On Happy Humans, Salty Oysters, and a Healthy Relationship with Social Media

When we reached out to Charles Purdy (Nova Scotia oyster fisherman and the subject of our latest film), it took him a day to respond via email with a yes.  When we spent the day with him, he never looked at a phone or a computer.   He wasn’t against email and technology, but he was more interested in being present.  He was always engaged, smiling, working, happy.

As we release a film about this remarkable man (and as is the case with so many of the films we make), we are hoping to find an audience for a story that is about everything that social media and being on the internet watching videos is not.  It is a conundrum I battle often with our entire series: Twitter, Facebook and instagram don’t make me happy, they decrease my quality of life, and yet I rely on them for my living and the dissemination of my work.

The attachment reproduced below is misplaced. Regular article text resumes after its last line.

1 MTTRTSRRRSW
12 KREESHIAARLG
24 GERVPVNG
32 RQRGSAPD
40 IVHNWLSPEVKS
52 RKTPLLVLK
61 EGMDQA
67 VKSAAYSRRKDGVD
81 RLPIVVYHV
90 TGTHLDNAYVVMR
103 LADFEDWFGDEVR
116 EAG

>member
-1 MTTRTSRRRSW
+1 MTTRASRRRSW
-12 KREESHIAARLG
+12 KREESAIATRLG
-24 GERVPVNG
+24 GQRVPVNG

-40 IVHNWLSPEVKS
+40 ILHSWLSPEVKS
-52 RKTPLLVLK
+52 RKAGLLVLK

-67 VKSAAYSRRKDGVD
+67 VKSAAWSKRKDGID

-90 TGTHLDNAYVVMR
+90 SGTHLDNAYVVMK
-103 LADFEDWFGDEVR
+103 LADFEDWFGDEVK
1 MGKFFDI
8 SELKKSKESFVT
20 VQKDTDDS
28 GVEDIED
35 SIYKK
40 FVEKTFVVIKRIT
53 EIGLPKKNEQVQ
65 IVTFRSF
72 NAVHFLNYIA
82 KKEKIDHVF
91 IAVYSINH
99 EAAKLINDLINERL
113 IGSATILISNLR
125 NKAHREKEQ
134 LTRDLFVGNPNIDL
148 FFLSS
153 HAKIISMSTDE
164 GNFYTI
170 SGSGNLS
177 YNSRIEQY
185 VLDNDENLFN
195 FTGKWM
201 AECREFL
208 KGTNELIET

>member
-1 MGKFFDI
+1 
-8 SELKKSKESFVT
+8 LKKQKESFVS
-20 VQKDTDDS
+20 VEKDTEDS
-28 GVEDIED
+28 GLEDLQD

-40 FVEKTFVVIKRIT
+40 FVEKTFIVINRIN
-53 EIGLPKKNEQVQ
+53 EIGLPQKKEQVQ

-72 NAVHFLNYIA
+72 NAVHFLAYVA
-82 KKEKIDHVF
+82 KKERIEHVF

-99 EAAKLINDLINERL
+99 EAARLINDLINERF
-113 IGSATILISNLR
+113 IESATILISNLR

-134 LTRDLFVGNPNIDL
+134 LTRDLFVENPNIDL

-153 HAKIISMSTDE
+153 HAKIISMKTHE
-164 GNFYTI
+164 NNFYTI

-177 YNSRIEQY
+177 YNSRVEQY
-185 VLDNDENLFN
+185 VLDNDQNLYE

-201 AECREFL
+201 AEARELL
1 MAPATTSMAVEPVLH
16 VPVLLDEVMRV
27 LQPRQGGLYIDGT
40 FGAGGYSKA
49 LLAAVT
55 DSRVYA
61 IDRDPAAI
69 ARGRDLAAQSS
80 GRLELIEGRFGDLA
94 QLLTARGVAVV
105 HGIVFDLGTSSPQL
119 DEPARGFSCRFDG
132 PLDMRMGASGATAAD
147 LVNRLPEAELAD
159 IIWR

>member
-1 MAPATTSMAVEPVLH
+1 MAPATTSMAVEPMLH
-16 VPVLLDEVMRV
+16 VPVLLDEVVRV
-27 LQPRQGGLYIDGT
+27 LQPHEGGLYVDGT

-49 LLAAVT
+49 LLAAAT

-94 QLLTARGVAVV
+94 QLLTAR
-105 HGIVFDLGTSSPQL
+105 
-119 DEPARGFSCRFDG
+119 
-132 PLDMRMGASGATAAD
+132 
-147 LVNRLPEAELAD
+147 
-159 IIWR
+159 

I say to myself, “just make something good” and that will be enough.

I worry that each film is just another piece of media on the pile —  A pile that can make real stories and people seem so fleeting.

I hustle and tweet to make sure there is an engaged audience, willing to watch these snippets of a life well spent.

I honestly don’t know which is the best route.

What I do know is that Charles Purdy is real and I got to meet him.  I tasted the oysters and I felt the salty wind off the bay.  I had an experience that made me want to get off my phone and engage, and we tried to translate that into a film.

If you watch the movie, I hope you get inspired, if you don’t watch the movie… great… Spend those 6 minutes being happy. Jjust don’t spend it looking at your phone. And if you want to meet Charles, and hear his stories in person, taste his amazing oysters and feel the wind off the bay…he’s on Malagash Road. The sign will be on your right coming from town. Im sure he’ll be happy to meet you.

On the Shores of This Bay from The Perennial Plate on Vimeo.